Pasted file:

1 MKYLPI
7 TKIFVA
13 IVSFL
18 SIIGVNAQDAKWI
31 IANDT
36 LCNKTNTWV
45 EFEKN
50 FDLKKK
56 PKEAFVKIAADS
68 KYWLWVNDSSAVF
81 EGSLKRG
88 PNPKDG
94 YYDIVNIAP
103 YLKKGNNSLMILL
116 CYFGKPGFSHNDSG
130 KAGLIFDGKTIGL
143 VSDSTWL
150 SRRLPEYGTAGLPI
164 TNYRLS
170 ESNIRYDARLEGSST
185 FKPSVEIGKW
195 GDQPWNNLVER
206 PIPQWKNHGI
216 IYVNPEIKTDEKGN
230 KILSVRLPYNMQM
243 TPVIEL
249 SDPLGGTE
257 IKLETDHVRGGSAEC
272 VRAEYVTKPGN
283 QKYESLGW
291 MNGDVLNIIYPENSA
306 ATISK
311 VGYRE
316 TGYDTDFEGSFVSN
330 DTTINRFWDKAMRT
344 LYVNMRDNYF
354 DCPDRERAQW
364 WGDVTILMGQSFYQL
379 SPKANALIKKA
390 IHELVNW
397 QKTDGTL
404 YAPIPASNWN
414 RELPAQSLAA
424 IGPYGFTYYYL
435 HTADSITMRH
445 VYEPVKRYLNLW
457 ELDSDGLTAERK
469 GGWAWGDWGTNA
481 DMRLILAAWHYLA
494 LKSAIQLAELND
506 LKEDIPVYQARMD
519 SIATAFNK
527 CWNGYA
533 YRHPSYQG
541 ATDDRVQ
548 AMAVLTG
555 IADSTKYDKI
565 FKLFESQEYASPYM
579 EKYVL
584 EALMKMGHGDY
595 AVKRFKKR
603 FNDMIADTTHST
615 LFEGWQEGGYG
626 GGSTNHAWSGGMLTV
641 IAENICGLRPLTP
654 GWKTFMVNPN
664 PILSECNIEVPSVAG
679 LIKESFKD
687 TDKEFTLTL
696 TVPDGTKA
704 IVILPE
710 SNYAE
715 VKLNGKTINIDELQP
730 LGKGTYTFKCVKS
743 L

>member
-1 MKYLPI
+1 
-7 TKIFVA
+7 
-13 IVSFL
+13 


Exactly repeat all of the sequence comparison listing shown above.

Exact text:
1 MKYLPI
7 TKIFVA
13 IVSFL
18 SIIGVNAQDAKWI
31 IANDT
36 LCNKTNTWV
45 EFEKN
50 FDLKKK
56 PKEAFVKIAADS
68 KYWLWVNDSSAVF
81 EGSLKRG
88 PNPKDG
94 YYDIVNIAP
103 YLKKGNNSLMILL
116 CYFGKPGFSHNDSG
130 KAGLIFDGKTIGL
143 VSDSTWL
150 SRRLPEYGTAGLPI
164 TNYRLS
170 ESNIRYDARLEGSST
185 FKPSVEIGKW
195 GDQPWNNLVER
206 PIPQWKNHGI
216 IYVNPEIKTDEKGN
230 KILSVRLPYNMQM
243 TPVIEL
249 SDPLGGTE
257 IKLETDHVRGGSAEC
272 VRAEYVTKPGN
283 QKYESLGW
291 MNGDVLNIIYPENSA
306 ATISK
311 VGYRE
316 TGYDTDFEGSFVSN
330 DTTINRFWDKAMRT
344 LYVNMRDNYF
354 DCPDRERAQW
364 WGDVTILMGQSFYQL
379 SPKANALIKKA
390 IHELVNW
397 QKTDGTL
404 YAPIPASNWN
414 RELPAQSLAA
424 IGPYGFTYYYL
435 HTADSITMRH
445 VYEPVKRYLNLW
457 ELDSDGLTAERK
469 GGWAWGDWGTNA
481 DMRLILAAWHYLA
494 LKSAIQLAELND
506 LKEDIPVYQARMD
519 SIATAFNK
527 CWNGYA
533 YRHPSYQG
541 ATDDRVQ
548 AMAVLTG
555 IADSTKYDKI
565 FKLFESQEYASPYM
579 EKYVL
584 EALMKMGHGDY
595 AVKRFKKR
603 FNDMIADTTHST
615 LFEGWQEGGYG
626 GGSTNHAWSGGMLTV
641 IAENICGLRPLTP
654 GWKTFMVNPN
664 PILSECNIEVPSVAG
679 LIKESFKD
687 TDKEFTLTL
696 TVPDGTKA
704 IVILPE
710 SNYAE
715 VKLNGKTINIDELQP
730 LGKGTYTFKCVKS
743 L

>member
-1 MKYLPI
+1 
-7 TKIFVA
+7 
-13 IVSFL
+13 